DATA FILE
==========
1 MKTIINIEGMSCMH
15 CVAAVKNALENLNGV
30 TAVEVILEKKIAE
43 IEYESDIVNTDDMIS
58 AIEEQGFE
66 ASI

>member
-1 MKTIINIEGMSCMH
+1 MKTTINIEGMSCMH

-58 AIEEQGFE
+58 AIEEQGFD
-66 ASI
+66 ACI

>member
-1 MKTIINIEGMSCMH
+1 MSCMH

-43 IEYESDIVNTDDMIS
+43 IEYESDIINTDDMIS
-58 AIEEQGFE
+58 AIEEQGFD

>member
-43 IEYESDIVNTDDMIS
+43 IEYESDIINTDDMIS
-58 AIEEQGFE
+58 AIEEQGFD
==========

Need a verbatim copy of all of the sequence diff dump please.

1 MKTIINIEGMSCMH
15 CVAAVKNALENLNGV
30 TAVEVILEKKIAE
43 IEYESDIVNTDDMIS
58 AIEEQGFE
66 ASI

>member
-1 MKTIINIEGMSCMH
+1 MKTTINIEGMSCMH

-58 AIEEQGFE
+58 AIEEQGFD
-66 ASI
+66 ACI

>member
-1 MKTIINIEGMSCMH
+1 MSCMH

-43 IEYESDIVNTDDMIS
+43 IEYESDIINTDDMIS
-58 AIEEQGFE
+58 AIEEQGFD

>member
-43 IEYESDIVNTDDMIS
+43 IEYESDIINTDDMIS
-58 AIEEQGFE
+58 AIEEQGFD